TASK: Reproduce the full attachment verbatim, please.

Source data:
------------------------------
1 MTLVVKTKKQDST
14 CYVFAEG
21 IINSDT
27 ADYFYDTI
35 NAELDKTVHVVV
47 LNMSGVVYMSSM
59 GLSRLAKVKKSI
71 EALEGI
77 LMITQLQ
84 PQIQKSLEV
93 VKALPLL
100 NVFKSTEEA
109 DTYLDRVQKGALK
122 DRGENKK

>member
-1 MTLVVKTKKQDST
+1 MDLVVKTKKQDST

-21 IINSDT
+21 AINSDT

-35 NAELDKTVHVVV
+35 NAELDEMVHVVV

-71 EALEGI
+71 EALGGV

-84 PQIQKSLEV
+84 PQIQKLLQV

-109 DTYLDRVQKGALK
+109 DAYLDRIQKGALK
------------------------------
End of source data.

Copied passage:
1 MTLVVKTKKQDST
14 CYVFAEG
21 IINSDT
27 ADYFYDTI
35 NAELDKTVHVVV
47 LNMSGVVYMSSM
59 GLSRLAKVKKSI
71 EALEGI
77 LMITQLQ
84 PQIQKSLEV
93 VKALPLL
100 NVFKSTEEA
109 DTYLDRVQKGALK
122 DRGENKK

>member
-1 MTLVVKTKKQDST
+1 MDLVVKTKKQDST

-21 IINSDT
+21 AINSDT

-35 NAELDKTVHVVV
+35 NAELDEMVHVVV

-71 EALEGI
+71 EALGGV

-84 PQIQKSLEV
+84 PQIQKLLQV

-109 DTYLDRVQKGALK
+109 DAYLDRIQKGALK